Taking Liberties

Review by Christiaan Harden

tl09.jpgDirector Chris Atkins wanted to do two things with Taking Liberties. He wanted to make his viewers laugh; and he wanted to make them angry. He did both. His witty and entertaining feature will also prompt many to action – a final hurdle that many documentaries find it difficult to clear. Despite New Labour’s election anthem, unfortunately things haven’t ‘only got better’. They’ve got worse. Far worse. Well certainly in terms of civil liberties anyway; and Taking Liberties has done a wonderful job of revealing their erosion. It’s well-documented, well-packaged, and necessary viewing for anyone who would prefer not to sleep-walk into a police state. Judging by the films production values, particularly its wonderfully stylised graphics and its eclectic, instantly recognisable soundtrack, the project had a pretty decent budget behind it. After 18 months in the pipeline, the money had been very well spent.

The documentary’s straightforward structure – exploring the erosion of liberty one right at a time – never once becomes tiresome as one might expect. Taking Liberties engages throughout and even though the subject of civil liberties is rarely out of the headlines, Atkin’s film is a genuine eye-opener. Thanks partly to a considerable amount of footage courtesy of DV savvy protesters a quite sinister side to Blair’s police force. We are shown peaceful, and legal, anti-war campaigners being taken by police escort back to London; what can only be described as police brutality at yet another peaceful demonstration; and flagrant abuses of Blair’s anti-terror laws passed supposedly to protect our freedoms. Several familiar cases are explored including the now infamous ejection and man-handling of Walter Wolfgang from the Labour Party conference. We also meet John Catt who was arrested for wearing an anti-Blair t-shirt and the genuinely shocking case of Mouloud Sihali. He was acquitted of the now infamous ricin plot, but is still under house arrest several years later. They didn’t actually find any ricin. This worryingly authoritarian lurch is blamed primarily on Labour’s paranoid fear of appearing soft on security, but I’m not sure that it tells the whole story. The huge money to be earned in security and surveillance these days we all know plays a important role, as well as the story-hungry culture of 24 news networks and tabloid press.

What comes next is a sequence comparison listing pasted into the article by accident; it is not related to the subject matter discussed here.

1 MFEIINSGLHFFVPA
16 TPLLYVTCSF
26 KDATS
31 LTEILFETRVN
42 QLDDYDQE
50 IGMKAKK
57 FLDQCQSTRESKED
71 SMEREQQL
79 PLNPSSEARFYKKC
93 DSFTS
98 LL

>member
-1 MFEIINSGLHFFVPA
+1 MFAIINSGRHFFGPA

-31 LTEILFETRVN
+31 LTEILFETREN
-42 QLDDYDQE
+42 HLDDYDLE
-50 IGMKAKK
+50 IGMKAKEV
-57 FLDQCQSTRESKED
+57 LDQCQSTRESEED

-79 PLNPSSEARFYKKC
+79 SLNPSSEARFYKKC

The case of the Natwest three, a remarkable turn of events that provided Atkin’s with his inspiration, is also examined. Now, it really isn’t often that I feel sorry for wealthy bankers, but they’re innocent until proven guilty and their to be extradition to the U.S. without evidence is wholly unjust, and legally very shaky.